My friend Sara guest blogged here back in August. She is part of JDRF’s T1D Voices Council and also my dear friend. Last week, she sent me an email about my blogging break, and attached a speech she wrote to present to the Board at her Tucson JDRF Chapter. She thought her presentation might work for a guest blog post and I’m thrilled she wants to guest blog yet again. So here it is and thanks Sara.
How Far Has Research Come, and Where Else Can it Go?
“First, a little history lesson, if you will indulge me. Diabetes has been around a LONG time, first notated by Hippocrates, and on through the ages. A brief history of the disease is included in this monograph published in 1918. At different times, the ailment was thought to be a problem with the kidneys or the liver, or the blood, or the psyche. Proper diagnosis of diabetes became possible in the 1600s when Thomas Willis noted that the “urine is wonderfully sweet, as if imbued with honey or sugar,” as if he was describing a fine wine! The doctors and scientists were determined to find out what caused the fatal dis-function of the body, and endeavored to find better, more effective ways to treat it.
In the late 1700s, one treatment called for confinement to the house, preferably to one room, with the utmost possible quiet and avoidance of exercise. THAT I could live with. The diet however, called for milk and lime water, bread and butter, blood pudding, game and other rancid OLD meats and lots of fat. The skin was to be greased daily with hog’s lard, and flannel [GAH] was to be worn. Another called for the drinking of melted beef fat mixed with hot oil, and regular bleedings….In the mid 1800s, they threw out the rancid meat treatments in exchange for alcohol, (which works for me). Milk was forbidden, careful mastication was encouraged, and finally bleeding and opium treatments were condemned. About 150 years ago, improved techniques of research determined that it was the pancreas that was the offending organ, and with not-yet-invented-laser-like focus they began to study it, often in tandem with more and more rigid dietary restrictions. in 1911, a Dr. Hodgson advocated eating a raw egg with a few ounces of olive oil several times a day, and that’s it.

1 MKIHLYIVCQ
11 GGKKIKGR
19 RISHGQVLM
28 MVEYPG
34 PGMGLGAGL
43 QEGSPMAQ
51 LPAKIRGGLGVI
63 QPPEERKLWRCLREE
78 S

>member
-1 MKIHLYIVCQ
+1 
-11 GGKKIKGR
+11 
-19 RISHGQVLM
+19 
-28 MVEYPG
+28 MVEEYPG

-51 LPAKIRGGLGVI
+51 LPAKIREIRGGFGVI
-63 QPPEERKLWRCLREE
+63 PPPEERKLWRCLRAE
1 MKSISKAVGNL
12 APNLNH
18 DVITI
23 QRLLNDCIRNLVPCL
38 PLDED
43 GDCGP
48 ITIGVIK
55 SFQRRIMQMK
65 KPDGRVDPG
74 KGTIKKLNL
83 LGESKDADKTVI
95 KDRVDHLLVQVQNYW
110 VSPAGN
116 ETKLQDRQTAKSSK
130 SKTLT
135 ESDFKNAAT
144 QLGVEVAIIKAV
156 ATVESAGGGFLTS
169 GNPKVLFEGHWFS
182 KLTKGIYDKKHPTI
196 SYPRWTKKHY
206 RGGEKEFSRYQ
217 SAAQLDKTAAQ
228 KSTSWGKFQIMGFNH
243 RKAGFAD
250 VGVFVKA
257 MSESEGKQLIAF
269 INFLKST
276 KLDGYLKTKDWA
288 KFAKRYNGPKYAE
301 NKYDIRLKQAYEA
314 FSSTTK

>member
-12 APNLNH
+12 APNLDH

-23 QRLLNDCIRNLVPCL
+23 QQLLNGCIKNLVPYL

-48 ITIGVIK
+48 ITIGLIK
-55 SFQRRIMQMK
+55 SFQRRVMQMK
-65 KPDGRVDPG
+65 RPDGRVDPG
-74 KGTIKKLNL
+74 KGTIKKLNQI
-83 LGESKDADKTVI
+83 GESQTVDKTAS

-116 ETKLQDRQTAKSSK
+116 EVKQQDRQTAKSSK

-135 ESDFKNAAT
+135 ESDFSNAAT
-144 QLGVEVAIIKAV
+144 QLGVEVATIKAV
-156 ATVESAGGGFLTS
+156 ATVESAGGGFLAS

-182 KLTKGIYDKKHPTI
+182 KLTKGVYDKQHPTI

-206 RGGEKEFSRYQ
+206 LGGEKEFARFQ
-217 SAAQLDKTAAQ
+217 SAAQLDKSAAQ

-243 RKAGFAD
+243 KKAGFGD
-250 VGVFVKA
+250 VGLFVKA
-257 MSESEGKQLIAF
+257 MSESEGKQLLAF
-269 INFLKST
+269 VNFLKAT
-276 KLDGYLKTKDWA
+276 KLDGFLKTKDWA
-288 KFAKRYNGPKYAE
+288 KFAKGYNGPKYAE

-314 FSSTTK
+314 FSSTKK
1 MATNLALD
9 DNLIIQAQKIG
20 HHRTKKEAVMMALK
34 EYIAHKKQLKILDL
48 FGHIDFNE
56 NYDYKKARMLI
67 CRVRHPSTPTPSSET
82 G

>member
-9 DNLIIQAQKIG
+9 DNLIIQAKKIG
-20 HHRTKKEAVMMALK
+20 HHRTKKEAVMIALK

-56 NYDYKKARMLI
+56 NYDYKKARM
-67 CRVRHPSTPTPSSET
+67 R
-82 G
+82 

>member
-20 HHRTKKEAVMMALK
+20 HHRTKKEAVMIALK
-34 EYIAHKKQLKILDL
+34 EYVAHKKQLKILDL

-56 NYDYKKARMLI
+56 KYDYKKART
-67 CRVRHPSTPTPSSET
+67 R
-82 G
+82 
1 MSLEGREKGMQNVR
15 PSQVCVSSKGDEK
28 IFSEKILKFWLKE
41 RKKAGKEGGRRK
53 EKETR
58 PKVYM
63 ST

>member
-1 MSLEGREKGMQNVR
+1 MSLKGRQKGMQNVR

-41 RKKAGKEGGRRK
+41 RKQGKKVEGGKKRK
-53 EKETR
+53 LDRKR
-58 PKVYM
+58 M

All that to say, thank GOD, I was diagnosed in April of 1974, when I could treat my diabetes with THIS Though i must say this 30 unit syringe with its super fine needle is a lot more palatable than the 100 unit syringe with the pool cue sized needle I first used.
But had I been diagnosed a mere 60 years earlier in 1914, my parents would have been told that I had an almost 100% fatal disease, Like my great aunt Gigi, who was diagnosed in 1918, I may not have lived long enough to see the next christmas. If the high sugars didn’t do me in, i most likely would have died of starvation. For, as the monograph outlines in great detail, until 1922 and the discovery of insulin, the only way to stave off death was literally to starve the patient. As Dr. Allen wrote, “Expectations of an actual cure, in the sense of a restoration of the normal power of food assimilation will be disappointed under any dietetic treatment, and the need of some more potent therapy than diet is a keen stimulus to research.”
I think you get the point that research has never stopped on this disease. And that brings me to the point of this talk. I just got back from the annual Research Retreat held by the JDRF in New York, and never has Research been more important AND more productive. The first part of the meeting was the T1D Voices Council of which I am a member, along with 15 other voices from around the world, other T1Ds, medical professionals including our own Dr. Insel’s brother, several parents and even a grandmother. We reviewed some of the budget considerations of JDRF, and without going into the specific details and the way the funding is split up into different buckets, I can assure you that it DOES go to research that will lead to a Cure. We also discussed some issues JDRF faces with clinical trials and what the role of the individual is in terms of developing these. There are several places on line, including the JDRF web site, Medivizor and the National Institute of Health where you can go to enroll and be alerted when a trial comes up in your area…though there are not that many in Tucson.